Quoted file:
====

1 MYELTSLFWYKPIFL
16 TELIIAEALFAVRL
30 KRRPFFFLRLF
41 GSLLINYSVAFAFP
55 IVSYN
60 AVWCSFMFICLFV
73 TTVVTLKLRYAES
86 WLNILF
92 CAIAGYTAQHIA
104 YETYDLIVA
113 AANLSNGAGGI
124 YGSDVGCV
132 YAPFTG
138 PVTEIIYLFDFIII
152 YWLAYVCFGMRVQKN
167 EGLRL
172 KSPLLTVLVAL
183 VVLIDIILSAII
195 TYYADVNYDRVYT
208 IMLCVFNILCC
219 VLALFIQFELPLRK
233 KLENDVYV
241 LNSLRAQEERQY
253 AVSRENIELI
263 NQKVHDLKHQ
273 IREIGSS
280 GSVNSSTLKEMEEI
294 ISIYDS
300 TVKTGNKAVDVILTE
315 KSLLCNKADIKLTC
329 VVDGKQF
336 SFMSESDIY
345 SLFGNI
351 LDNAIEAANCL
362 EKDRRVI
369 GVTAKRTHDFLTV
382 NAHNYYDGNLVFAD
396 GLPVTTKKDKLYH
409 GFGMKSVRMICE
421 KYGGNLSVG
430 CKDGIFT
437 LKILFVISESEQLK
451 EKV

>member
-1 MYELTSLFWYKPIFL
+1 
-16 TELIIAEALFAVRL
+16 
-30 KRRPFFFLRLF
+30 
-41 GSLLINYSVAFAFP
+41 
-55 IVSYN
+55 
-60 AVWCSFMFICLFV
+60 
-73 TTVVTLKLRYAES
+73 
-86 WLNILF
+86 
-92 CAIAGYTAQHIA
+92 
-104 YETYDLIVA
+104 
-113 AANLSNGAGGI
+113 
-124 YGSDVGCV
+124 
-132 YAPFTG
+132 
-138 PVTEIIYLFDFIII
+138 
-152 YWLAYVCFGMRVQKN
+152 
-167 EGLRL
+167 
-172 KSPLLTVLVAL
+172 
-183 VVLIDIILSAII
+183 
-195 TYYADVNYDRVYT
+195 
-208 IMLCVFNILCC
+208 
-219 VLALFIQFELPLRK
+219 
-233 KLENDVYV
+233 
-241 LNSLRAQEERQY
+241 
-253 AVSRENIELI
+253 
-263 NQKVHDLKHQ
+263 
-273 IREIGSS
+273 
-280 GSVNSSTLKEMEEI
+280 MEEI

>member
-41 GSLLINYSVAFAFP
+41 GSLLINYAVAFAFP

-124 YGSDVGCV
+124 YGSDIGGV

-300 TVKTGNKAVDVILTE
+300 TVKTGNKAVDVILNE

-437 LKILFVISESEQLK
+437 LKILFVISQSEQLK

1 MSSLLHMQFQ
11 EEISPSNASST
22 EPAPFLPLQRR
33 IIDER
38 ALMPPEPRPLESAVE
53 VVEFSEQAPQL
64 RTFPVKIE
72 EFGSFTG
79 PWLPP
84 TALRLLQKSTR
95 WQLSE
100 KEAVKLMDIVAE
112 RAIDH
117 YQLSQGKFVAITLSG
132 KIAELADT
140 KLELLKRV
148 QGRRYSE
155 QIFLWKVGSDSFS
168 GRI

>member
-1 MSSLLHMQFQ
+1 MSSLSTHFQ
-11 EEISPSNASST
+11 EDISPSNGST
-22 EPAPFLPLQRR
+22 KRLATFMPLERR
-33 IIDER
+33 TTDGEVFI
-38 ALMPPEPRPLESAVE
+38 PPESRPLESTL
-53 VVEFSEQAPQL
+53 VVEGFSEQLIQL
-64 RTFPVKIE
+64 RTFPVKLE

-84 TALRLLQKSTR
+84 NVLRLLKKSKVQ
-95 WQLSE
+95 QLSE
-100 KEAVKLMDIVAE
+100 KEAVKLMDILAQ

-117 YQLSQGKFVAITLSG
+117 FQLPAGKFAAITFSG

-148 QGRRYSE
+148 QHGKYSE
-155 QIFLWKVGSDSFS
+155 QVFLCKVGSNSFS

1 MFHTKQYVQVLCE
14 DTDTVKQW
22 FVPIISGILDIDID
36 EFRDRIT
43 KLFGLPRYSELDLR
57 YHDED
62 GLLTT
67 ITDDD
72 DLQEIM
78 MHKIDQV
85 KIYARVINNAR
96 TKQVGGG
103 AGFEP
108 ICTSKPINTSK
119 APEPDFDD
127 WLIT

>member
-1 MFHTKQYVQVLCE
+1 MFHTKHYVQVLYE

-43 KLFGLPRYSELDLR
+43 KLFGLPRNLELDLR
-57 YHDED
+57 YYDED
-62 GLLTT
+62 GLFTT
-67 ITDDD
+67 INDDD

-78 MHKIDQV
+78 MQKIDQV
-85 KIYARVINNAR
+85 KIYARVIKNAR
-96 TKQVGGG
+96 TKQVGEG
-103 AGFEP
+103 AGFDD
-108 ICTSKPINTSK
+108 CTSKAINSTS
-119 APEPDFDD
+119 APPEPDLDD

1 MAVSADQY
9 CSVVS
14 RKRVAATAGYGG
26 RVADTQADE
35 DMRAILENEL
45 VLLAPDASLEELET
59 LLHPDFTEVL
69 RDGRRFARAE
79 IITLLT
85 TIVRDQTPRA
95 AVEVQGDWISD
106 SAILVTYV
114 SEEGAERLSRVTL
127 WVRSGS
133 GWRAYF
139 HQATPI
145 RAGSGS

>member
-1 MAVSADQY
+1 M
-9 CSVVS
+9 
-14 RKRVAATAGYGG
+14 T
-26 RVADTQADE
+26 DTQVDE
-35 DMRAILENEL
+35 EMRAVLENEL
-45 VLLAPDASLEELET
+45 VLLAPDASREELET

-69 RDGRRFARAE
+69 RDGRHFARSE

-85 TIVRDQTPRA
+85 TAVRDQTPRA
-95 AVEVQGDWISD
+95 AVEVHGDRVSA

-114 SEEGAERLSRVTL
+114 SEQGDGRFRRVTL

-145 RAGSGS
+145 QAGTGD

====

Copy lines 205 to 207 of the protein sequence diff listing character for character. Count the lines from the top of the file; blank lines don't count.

114 SEEGAERLSRVTL
127 WVRSGS
133 GWRAYF